Things It’s OK For Parents To Do (Or Not Do)

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Parenting: Everyone’s an expert.  Whether it’s your great aunt Gertie or the childless couple down the road, the latest best-selling parenting author or media-backed medical expert, everybody’s got ideas about what you should and should not do with your children.  And whether it’s the notion that breastfed babies are automatically smarter than formula fed babies or claims that spanking turns children into serial killers, these days it’s hard to know what is good for your child and what will result in his or her psychological demise.

I’ve been in the parenting game for 10 years and have worked with teenagers for over a decade, and while this experience may seem novice, there are some things about raising kids — especially when it comes to parenting choices frequently touted as faux pas — that I’ve picked up along the way.  Here are just a few things I’ve learned it’s OK for parents to do (or not do).

It’s OK to feed your baby formula.  Scientific evidence proves that “breast is best,” but this doesn’t mean it’s best for every parent and every child at every moment.  Sometimes a mama’s got to sleep, for example, or a daddy wants in on the feeding game.  Sometimes breast milk disagrees with a baby’s stomach.  And sometimes parents simply can’t or don’t want to breastfeed.  And that’s OK.  Baby will survive.  I did.  My parents did.  My husband did.  My boys have.  And no one’s IQ is significantly lower than or health concerns significantly greater than his or her peers’.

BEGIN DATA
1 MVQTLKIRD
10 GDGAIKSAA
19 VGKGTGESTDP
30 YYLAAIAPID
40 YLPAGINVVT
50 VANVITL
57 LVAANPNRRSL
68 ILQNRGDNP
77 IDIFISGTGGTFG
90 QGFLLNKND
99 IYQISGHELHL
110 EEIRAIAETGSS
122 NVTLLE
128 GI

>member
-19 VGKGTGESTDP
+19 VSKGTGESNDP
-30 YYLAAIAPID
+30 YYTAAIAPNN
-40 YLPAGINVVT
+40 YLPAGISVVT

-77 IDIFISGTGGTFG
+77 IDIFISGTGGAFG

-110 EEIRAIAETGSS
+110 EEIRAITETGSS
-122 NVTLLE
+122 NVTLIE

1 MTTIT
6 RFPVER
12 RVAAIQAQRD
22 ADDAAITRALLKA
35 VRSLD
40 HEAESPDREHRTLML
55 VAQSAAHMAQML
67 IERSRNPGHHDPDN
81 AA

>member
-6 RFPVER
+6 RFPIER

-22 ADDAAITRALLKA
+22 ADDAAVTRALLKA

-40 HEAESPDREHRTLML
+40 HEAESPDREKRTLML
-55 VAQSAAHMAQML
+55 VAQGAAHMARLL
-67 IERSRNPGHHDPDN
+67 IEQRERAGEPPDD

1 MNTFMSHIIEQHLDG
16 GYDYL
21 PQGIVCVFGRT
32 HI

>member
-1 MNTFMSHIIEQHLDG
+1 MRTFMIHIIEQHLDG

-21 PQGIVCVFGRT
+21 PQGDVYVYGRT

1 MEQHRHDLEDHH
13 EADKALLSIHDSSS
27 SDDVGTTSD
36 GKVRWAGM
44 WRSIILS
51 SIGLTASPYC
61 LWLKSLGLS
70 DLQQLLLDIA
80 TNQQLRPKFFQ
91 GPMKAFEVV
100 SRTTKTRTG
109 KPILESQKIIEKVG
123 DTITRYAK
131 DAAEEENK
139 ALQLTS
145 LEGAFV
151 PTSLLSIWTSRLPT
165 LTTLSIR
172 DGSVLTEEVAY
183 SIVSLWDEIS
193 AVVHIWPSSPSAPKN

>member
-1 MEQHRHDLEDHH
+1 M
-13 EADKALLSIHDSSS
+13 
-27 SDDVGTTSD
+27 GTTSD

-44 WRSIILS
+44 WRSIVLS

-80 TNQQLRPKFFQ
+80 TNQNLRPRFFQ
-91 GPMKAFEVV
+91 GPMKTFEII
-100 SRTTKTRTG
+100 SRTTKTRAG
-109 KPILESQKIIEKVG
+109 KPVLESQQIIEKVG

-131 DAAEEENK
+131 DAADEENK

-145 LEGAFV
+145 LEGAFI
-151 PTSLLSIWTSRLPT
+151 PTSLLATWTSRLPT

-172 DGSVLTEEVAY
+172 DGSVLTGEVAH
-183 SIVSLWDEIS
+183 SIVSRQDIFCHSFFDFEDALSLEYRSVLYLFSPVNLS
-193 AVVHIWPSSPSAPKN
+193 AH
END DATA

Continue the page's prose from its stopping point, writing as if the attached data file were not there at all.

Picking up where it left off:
It’s OK to let your kids stay up past their bedtime once in a while.  Staying up until midnight never killed anyone.  As long as children are getting enough rest and have enough of a routine to be healthy, there’s no harm in letting them enjoy a couple extra hours with company or allowing them to stay up to watch the ball drop on New Year’s Eve on occasion.

It’s OK to veer from your baby’s schedule (or to not have one altogether).  Routine is important, but daily, minute-by-minute schedules aren’t essential.  When’s the last time you did the exact same things at the exact same moments every day for a month?  Babies and toddlers need naps and food, for example, but no where does it say those naps and meals have to be at the same time and in the same location every day.  It’s nice to shoot for a ballpark figure, but insisting they lay down at 2:15 precisely and eat at 4:30 every afternoon will only make for a cranky baby and parent.  Trust me.  Some of my kids’ best naps happen in the car on the way to our next, unscheduled dinner event.

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It’s OK to discipline your children in front of friends (and even strangers).  Picking your battles while in public is a must, but allowing your child to get away with a number of things you wouldn’t permit at home isn’t.  If it’s judgment you’re worried about, don’t be.  Chances are, friends and strangers will judge you more for giving in to a child too frequently and rewarding his or her misbehavior.  If it’s the inevitable tantrum that follows discipline that’s holding you back, I say pssshhhhh.  Nobody likes to be reprimanded.  Kids cry.  They melt down (as do some adults).  Anybody who knows anything about children knows they can react when disciplined.  And anybody who doesn’t wouldn’t be happy no matter what you did anyway, so don’t worry about them.